📚 FACT: If we don’t tend to our loneliness when we feel those pangs – aka survival signals – it devolves into a nasty, self-perpetuating cycle.
Loneliness turns on our survival instincts.
Survival instincts make us think other humans are the enemy. We don’t try to make friends.
We stay lonely.
Our body is in fight or flight mode, which releases adrenaline and cortisol. Too much of that in our system or having that in our system over a long period of time breaks down our immune system. One of the signs of this is lack of sleep or a decrease in our quality of sleep.
We’re defensive. We’re tired. We don’t try to make friends. We stay lonely.
The cycle repeats.
Not to mention that when we’re on the defense, people reach out to us less. We come across as prickly and unfriendly, so in addition to not trying to make friends ourselves, people aren’t trying to make friends with us. Then we feel socially ostracized and don’t want to be seen as more of a loser, so we don’t talk about it – which makes us feel even more lonely because we aren’t able to share our truth with anybody.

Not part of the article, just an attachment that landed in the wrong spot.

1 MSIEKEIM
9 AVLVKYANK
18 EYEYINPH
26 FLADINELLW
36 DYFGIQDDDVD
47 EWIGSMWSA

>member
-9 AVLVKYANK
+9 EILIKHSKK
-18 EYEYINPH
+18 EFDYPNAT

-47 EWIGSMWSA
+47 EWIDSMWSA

Science has shown that what makes us distinctly human and distinctly different from any other living thing is the ability to communicate stories and ideas. What makes us feel fulfilled is sharing – sharing ourselves (our truth, our feelings, our stories, our history, etc.) and sharing experiences (including our time and talents).
And this is why the world is facing a loneliness epidemic.
While loneliness evolved as a signal to help us survive, it only helps us survive if we do something about it. Do NOT feel bad if you are reading this and realizing you’ve been in this cycle – it all happened because of biology. Don’t forget that you’re actually NOT alone – millions of people can relate to what you’re going through.
It’s never too late to get off the lonely train.
Do you recognize some of these signs in yourself or others you know?